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Learning Styles: It’s In All of Us.  Rief (1993) says that students retain:  10% of what they read  20% of what they hear  30% of what they see.

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Presentation on theme: "Learning Styles: It’s In All of Us.  Rief (1993) says that students retain:  10% of what they read  20% of what they hear  30% of what they see."— Presentation transcript:

1 Learning Styles: It’s In All of Us


3  Rief (1993) says that students retain:  10% of what they read  20% of what they hear  30% of what they see  50% of what they see and hear  70% of what they say  90% of what they say and do

4  Cognitive – visual, auditory, or psychomotor learning  Affective – a personal approach to learning (socio- emotional)  Physiological – individual learning preferences (e.g., “Quiet” deep thought, reflection)  Students vary dramatically in the way they process and understand information.  These differences, called “learning styles”, refer to students’ preferences for some types of learning activities over others.  A student’s learning style has to do with the way he or she processes information in order to learn and apply it.  Students who understand their own styles are likely to be better learners.

5  Teachers who understand their students’ learning styles are better able to adapt their teaching methods appropriately.  Most people exhibit some combination of learning style or prefer one style to another depending on the type of learning task they are undertaking.  Visual learners—prefer to study graphs, look at models and pictures, and take notes to review later  Auditory learners—prefer to listen closely in class, read aloud when studying during lectures in class, or confer with peers in class to confirm information  Verbal learners—likely to absorb reading materials and lectures easily, prefer written materials over visual materials such as graphs and illustrations  Tactile learners—learns through moving, doing, touching (hands- on methods), manipulating materials and objects (realia)  Interesting note: Most teachers are verbal learners and find it easier to relate to and teach students who are verbal learners.

6  Personalized Instruction: The effort to organize the learning environment to take into account individual student characteristics and needs and to make use of flexible instructional practices.  To help students to recognize their cognitive strengths and weaknesses  To adapt the learning environment and instruction to learner’s needs and interests  Cultural differences: Learning occurs in social/cultural environments. Therefore, access to varied instructional resources to ensure multiple perspectives is vital.  Gender differences: Cognitively “wired” to learn differently  Can be measured by a variety of assessments (e.g., “Learning Styles Inventory”)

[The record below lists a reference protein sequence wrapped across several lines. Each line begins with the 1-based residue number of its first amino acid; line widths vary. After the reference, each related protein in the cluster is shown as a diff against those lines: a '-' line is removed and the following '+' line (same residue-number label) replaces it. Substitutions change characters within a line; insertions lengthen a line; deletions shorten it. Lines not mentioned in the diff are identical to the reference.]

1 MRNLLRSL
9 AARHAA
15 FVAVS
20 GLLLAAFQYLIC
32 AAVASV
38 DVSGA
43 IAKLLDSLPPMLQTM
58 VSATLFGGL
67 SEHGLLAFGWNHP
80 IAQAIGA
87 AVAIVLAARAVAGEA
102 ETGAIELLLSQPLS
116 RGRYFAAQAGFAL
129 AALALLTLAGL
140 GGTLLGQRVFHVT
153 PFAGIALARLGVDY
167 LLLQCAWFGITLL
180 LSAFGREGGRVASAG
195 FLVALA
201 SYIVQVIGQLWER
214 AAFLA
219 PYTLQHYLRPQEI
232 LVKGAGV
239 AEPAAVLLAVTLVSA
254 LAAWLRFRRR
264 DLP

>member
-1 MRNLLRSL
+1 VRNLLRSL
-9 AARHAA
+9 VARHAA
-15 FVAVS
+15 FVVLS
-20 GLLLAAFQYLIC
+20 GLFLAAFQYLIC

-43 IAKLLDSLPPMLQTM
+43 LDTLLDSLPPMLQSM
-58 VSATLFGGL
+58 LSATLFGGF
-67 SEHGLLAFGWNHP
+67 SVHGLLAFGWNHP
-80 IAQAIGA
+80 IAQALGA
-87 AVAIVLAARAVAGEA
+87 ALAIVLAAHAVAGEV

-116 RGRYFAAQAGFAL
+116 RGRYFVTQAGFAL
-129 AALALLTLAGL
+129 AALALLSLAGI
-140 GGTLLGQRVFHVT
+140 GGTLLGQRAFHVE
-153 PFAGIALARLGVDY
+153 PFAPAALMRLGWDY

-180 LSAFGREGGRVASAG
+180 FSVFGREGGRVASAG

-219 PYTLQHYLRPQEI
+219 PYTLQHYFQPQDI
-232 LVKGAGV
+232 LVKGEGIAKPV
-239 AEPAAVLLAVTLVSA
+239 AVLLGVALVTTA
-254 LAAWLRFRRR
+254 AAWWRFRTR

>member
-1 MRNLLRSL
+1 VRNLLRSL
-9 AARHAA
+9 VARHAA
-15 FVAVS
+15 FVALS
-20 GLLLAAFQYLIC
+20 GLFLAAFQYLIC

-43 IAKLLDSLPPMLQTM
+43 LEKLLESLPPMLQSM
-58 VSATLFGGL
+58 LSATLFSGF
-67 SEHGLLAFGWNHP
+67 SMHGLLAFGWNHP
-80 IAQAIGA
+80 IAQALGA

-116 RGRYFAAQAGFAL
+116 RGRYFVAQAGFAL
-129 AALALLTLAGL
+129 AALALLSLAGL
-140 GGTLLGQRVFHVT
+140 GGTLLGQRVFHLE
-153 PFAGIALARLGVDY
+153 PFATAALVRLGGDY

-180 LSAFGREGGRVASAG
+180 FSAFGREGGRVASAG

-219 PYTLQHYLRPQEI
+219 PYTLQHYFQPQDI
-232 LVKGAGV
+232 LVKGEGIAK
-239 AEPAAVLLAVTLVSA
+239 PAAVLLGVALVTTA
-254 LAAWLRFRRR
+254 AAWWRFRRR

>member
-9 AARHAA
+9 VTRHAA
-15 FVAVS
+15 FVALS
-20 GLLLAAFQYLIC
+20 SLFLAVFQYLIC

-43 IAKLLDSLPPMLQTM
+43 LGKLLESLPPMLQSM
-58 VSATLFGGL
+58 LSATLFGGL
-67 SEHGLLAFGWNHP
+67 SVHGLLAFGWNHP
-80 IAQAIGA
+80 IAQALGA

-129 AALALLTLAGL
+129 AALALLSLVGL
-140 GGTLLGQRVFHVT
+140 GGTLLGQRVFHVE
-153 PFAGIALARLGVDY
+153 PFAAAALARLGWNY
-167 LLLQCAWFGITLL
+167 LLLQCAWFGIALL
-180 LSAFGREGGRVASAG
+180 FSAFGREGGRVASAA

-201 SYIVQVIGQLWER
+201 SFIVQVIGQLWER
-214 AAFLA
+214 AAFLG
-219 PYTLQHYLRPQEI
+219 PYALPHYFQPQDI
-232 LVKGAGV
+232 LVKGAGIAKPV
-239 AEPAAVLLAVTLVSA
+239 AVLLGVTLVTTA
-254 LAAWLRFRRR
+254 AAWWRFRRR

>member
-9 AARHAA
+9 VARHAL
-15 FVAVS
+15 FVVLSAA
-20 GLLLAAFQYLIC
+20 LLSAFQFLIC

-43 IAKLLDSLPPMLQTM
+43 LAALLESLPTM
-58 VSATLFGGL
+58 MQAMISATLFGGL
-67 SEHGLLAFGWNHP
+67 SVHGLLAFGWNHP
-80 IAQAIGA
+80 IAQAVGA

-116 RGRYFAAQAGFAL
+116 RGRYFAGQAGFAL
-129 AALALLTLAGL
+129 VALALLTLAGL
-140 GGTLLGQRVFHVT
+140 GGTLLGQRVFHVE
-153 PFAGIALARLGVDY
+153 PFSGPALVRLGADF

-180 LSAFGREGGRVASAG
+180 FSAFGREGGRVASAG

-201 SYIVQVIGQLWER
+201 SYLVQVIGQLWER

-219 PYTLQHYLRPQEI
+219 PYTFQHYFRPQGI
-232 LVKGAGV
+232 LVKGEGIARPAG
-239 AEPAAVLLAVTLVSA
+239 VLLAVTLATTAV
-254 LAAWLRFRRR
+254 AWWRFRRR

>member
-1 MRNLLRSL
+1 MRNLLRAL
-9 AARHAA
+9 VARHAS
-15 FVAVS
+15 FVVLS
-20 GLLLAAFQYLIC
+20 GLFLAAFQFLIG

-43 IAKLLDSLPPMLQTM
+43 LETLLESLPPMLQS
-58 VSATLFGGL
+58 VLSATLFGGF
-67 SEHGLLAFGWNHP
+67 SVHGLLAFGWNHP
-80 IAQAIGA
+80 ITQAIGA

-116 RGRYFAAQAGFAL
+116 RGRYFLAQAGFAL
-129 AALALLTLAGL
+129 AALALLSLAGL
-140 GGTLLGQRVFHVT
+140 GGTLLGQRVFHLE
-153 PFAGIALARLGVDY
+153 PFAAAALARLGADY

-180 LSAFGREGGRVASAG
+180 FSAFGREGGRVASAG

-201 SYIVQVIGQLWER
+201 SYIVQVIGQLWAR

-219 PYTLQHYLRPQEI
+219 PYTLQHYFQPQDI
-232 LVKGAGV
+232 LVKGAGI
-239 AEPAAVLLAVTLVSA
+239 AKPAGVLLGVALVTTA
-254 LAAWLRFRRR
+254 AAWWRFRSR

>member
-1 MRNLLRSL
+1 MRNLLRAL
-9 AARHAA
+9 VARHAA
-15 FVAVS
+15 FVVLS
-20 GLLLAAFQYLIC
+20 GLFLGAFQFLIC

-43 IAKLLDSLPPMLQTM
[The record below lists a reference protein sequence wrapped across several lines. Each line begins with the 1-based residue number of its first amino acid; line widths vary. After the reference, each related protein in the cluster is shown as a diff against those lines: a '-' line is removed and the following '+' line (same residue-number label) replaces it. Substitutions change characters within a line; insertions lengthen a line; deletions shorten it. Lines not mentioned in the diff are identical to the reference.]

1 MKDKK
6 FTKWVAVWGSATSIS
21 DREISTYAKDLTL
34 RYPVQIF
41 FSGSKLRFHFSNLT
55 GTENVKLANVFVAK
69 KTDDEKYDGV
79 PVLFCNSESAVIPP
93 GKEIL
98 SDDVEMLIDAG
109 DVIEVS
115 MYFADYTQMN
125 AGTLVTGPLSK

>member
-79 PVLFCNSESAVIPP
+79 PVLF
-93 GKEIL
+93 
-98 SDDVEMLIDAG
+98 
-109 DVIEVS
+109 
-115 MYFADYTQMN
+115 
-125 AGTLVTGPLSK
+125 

7 Multiple Intelligences (MI): Howard Gardner Frames of Mind (1983) 1. Linguistic intelligence : sensitivity to spoken and written language, the ability to learn languages. For example: 2. Logical-mathematical intelligence : capacity to analyze problems logically, carry out mathematical operations, and investigate issues scientifically. For example: 3. Musical intelligence : involves skill in the performance, composition, and appreciation of musical patterns. For example: 4. Bodily-kinesthetic intelligence : potential of using one's whole body or parts of the body to solve problems. For example: 5. Spatial intelligence : potential to recognize and use patterns. For example: 1. Interpersonal intelligence : capacity to understand the intentions, motivations and desires of other people. For example: 2. Intrapersonal intelligence : capacity to understand oneself. For example:

8 Multiple Intelligences (MI): Other possible intelligences  Naturalist intelligence: enables human beings to recognize, categorize and draw upon certain features of the environment. For example:  Existential intelligence (spiritual intelligence): concern with 'ultimate issues‘. For example:  Moral intelligence: adoption of any specific moral code regarding personality, individuality, will, character and the realization of human nature. For example: MI Professional Development Considerations  Create lessons that cultivate MI in the classroom.  Do you have an inclination towards any particular MI attribute(s)? If so, notice whether these influence your instructional approach. The same goes for Learning Styles. If so, in what ways?